All I had to do was slide the pipes apart and drill. Putting 17/32" holes through 0.25" of cylindrical steel is not easy to do on the ground with a hand drill! There was no convenient way to use a drill press. Plenty of drilling lube kept the bit and work from burning up. Splice hardware is ½" grade 5. The holes are slightly wider than ½" to ease insertion of the bolts through the two pipes.

Finally, after weighing the options, I chose to cut the mast so that 10' (3 meters) was exposed above the top plate. Why I chose this height is discussed below.

Adapting antenna to a 3" mast

Antennas going to the top mast required some modification. The boom-to-mast clamps on most commercial antennas will not fit a 3" mast. In my case that meant some metal work on the Cushcraft XM240 40 meter yagi and Hy-Gain TH6 tri-band yagi. The XM240 was taken off the Trylon in the spring in preparation for moving to the new tower. The TH6 was last used by me over 25 years ago. Both were refurbished for this project in addition to adapting them to the 3" mast.

Modifying the TH6 was the easiest. I ordered a selection of 3" clamps from DX Engineering to replace the stock Hy-Gain clamps for the boom and boom truss. The large saddle clamps are bolted directly to the boom splice plate, eschewing the Hy-Gain mast clamp.

Four holes for the saddle clamps were drilled through the plate. I wanted to reuse two of the holes but could not because that would place the new holes too close to the existing ones and therefore weaken the plate. I was careful to ensure the boom splice bolts would not interfere with the new clamps.

The mast will now be ~1" off centre. It's still well enough balanced that I did not bother with a counterweight on one side of the boom.

The truss plate was entirely replaced by a Cycle 24 muffler style clamp. Since they proved to be more robust than expected I chose to mount the guy turnbuckles eyes directly onto the ends of the u-bolt rather than machining a plate to fit onto the u-bolt. In the spring we'll see how that works out.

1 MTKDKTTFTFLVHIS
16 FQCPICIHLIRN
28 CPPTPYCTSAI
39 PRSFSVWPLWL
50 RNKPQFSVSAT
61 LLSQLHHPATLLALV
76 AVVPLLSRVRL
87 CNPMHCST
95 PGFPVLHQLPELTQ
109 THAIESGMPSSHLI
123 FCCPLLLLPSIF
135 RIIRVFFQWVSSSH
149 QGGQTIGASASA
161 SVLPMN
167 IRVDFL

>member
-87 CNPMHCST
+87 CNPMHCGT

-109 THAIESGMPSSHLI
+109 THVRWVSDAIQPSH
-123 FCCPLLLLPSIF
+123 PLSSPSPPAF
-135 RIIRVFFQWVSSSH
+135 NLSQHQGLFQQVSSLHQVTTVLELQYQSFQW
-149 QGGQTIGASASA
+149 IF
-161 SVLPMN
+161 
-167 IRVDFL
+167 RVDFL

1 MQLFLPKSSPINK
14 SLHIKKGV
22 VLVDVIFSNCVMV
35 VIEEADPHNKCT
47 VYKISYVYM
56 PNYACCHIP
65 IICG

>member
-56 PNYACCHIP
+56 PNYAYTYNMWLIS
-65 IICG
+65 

I modified the (provided by the previous owner) custom boom-to-mast clamp on the Cushcraft XM240 40 meter yagi to include an integrated truss support. This is necessary since the truss will extend above the mast. The reasoning is explained in the following section.

After fitting the DX Engineering 3" saddle clamps there was enough room on the side to attach a heavy gauge length of aluminum angle. I used what was available, but a pipe is a better (stronger) choice. Since the truss support is now off centre a small amount the length of the truss cables must be adjusted to fit.

The truss is tensioned on the ground rather than on the mast. The turnbuckles are unreachable when raised to its final position. This is a common technique I've seen at several large contest stations. I liked it so I borrowed it. The mast really needs to be at least 13' (4 meters) to support a boom truss for the top yagi. However this would add additional weight that is not needed, make the mast too long for my gin pole when lifted above the pipe's centre of gravity and climbing that tall a mast to install and service the yagi is unwelcome.